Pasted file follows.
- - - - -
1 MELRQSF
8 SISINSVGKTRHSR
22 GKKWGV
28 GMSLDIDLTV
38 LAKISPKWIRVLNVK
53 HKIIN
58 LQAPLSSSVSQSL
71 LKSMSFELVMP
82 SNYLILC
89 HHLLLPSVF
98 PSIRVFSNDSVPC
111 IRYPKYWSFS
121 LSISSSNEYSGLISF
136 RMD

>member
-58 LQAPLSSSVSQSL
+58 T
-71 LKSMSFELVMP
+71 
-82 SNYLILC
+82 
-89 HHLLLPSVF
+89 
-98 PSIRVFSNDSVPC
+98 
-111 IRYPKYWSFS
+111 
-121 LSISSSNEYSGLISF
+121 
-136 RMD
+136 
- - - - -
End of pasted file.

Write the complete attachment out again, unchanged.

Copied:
1 MELRQSF
8 SISINSVGKTRHSR
22 GKKWGV
28 GMSLDIDLTV
38 LAKISPKWIRVLNVK
53 HKIIN
58 LQAPLSSSVSQSL
71 LKSMSFELVMP
82 SNYLILC
89 HHLLLPSVF
98 PSIRVFSNDSVPC
111 IRYPKYWSFS
121 LSISSSNEYSGLISF
136 RMD

>member
-58 LQAPLSSSVSQSL
+58 T
-71 LKSMSFELVMP
+71 
-82 SNYLILC
+82 
-89 HHLLLPSVF
+89 
-98 PSIRVFSNDSVPC
+98 
-111 IRYPKYWSFS
+111 
-121 LSISSSNEYSGLISF
+121 
-136 RMD
+136 